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Pembrokeshire in West Wales is best known for its outstanding beaches and coastal wildlife. In fact, the county’s entire coastline comprises Pembrokeshire Coast National Park, and the first section of the Wales Coast Path – the Pembrokeshire Coast Path – officially launched here in 1970. Inland, the undulating countryside is peppered with ancient castles and prehistoric ruins.
Kick off a trip to Pembrokeshire with a day or two in Tenby, the region’s chocolate-box seaside town. The pretty harbour is lined with pastel-coloured houses backing onto a maze of narrow lanes where you’ll find plenty of pubs, boutiques and restaurants. Don’t miss Castle Beach, which overlooks a tidal island topped with the ruins of St Catherine’s Fort – you can walk across to explore the island at low tide. Carew Castle – home to the only restored tidal mill in Wales – is just a 15-minute drive away.
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Other highlights on the Castlemartin Peninsula (the most southerly of Pembrokeshire’s three peninsulas) include the legend-shrouded St Govan’s Chapel, a tiny building squeezed between two rock faces near St Govan’s Head; Green Bridge, a natural rock arch rivalling the likes of England’s Durdle Door when it comes to rugged beauty; and Freshwater West, the vast beach featured in Harry Potter and the Deathly Hallows Part I as house elf Dobby’s final resting place.
Wildlife lovers will want to save time for a trip to Skomer Island, which lies less than a mile off the coast of Marloes Peninsula. The island’s famous puffin colony is best spotted between June and July, though sightings are possible between April and August. There’s also a healthy population of Manx shearwaters, as well as grey and common seals – come in September for the best chance of seeing fluffy seal pups.\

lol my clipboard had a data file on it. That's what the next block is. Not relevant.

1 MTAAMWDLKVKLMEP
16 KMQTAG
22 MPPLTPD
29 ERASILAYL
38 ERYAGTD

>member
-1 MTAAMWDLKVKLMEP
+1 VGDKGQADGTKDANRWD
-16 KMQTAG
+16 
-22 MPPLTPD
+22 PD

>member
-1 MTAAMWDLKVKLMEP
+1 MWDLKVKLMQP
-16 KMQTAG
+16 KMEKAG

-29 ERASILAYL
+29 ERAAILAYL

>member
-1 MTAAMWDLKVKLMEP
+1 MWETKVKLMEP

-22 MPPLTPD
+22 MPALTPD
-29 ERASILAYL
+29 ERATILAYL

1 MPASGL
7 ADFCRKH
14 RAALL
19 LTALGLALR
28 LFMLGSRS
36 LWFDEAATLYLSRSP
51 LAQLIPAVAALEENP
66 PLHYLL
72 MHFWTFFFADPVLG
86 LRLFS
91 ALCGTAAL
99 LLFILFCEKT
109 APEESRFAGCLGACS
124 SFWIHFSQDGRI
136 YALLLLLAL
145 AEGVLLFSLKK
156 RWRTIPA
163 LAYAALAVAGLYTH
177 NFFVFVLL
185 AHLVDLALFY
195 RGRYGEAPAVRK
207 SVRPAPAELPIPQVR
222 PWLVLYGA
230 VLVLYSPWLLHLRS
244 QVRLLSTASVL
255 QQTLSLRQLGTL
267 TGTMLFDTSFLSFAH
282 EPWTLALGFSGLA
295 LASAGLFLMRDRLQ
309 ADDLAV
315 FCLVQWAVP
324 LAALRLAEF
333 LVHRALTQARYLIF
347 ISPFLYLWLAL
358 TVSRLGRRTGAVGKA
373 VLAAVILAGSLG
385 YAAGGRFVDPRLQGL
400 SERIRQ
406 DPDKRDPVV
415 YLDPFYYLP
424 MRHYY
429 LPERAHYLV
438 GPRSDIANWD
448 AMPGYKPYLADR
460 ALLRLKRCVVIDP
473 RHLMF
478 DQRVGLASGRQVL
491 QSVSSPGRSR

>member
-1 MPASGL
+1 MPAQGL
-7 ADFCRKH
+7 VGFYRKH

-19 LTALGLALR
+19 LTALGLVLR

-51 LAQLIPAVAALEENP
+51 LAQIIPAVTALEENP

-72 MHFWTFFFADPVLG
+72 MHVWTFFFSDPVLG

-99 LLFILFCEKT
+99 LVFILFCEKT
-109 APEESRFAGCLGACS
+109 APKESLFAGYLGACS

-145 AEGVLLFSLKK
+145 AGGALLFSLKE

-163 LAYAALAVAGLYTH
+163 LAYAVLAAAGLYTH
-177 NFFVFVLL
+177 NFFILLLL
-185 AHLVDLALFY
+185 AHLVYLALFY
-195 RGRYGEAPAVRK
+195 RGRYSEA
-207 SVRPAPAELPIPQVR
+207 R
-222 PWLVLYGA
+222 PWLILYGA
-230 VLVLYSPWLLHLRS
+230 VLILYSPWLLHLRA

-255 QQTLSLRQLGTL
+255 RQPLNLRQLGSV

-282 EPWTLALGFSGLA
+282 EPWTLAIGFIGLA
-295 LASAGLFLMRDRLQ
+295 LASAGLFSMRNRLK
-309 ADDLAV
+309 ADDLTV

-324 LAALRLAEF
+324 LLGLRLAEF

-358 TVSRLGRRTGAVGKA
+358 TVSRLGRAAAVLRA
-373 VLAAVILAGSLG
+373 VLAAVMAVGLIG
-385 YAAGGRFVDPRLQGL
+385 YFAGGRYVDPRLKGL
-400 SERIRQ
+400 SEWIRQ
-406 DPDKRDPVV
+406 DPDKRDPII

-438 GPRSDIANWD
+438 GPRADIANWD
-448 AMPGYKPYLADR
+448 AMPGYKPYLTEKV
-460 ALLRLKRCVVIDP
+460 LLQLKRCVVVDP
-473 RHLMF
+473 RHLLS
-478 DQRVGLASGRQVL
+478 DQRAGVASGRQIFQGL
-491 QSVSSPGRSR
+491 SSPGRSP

St Davids is the most westerly point on mainland Wales and is the UK’s smallest city – with a population of just 1,600. It’s a popular destination with visitors due to its incredible coastal location and medieval cathedral, which has been a place of pilgrimage since the 12th century. The city is also the ideal jumping off point for a day trip to Ramsey Island RSPB reserve; the isle’s 120-metre-high cliffs are the perfect spot to catch a glimpse of the region’s birds, including guillemots, razorbills, choughs, peregrines and buzzards.
In Pembrokeshire, even Wales’ historic slate industry has been given a makeover by mother nature. The Blue Lagoon in Abereiddy is an old slate quarry that’s been flooded by the sea, creating a fabulous spot to kayak, swim or stand up paddleboard. The old slate beneath the water is what gives the lagoon its pale blue colour.
If you can tear yourself away from Pembrokeshire’s divine beaches and coastal walking trails, head to the Preseli Hills for a lesson in local ancient history. The gentle green hills here are scattered with prehistoric relics, from the three Bronze Age burial cairns of Foel Drygarn to the supposed remains of a Neolithic stone circle known as Waun Marn. Don’t miss Pentre Ifan, a Neolithic dolmen that’s Wales’ answer to Stonehenge – indeed, Stonehenge’s bluestone is thought to have been sourced in these very hills.
If you like your history a little more interactive, make your way to Castell Henllys Iron Age Village. Set within 30 acres of woodland and meadows, the roundhouses and granary that were here over 2,000 years ago have been reconstructed on the same foundations using authentic materials, and a gaggle of actors represent the tribe who lived here. Indoors, the visitor centre features videos and vibrant exhibits to help you learn more about what life was like in the Iron Age.
Our 101 team have been working with local tourism, business, community and Council initiatives to bring you some of the best ways for you to live your connection to Pembrokeshire.